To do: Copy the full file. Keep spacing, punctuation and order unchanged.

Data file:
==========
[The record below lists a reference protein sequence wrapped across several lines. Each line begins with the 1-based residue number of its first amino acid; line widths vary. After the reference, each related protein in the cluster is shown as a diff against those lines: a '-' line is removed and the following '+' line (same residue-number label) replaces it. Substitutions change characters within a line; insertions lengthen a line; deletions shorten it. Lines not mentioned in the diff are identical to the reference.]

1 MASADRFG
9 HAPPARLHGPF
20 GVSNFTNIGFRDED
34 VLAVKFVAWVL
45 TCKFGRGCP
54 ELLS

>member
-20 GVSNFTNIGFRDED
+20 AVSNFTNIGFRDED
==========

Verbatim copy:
[The record below lists a reference protein sequence wrapped across several lines. Each line begins with the 1-based residue number of its first amino acid; line widths vary. After the reference, each related protein in the cluster is shown as a diff against those lines: a '-' line is removed and the following '+' line (same residue-number label) replaces it. Substitutions change characters within a line; insertions lengthen a line; deletions shorten it. Lines not mentioned in the diff are identical to the reference.]

1 MASADRFG
9 HAPPARLHGPF
20 GVSNFTNIGFRDED
34 VLAVKFVAWVL
45 TCKFGRGCP
54 ELLS

>member
-20 GVSNFTNIGFRDED
+20 AVSNFTNIGFRDED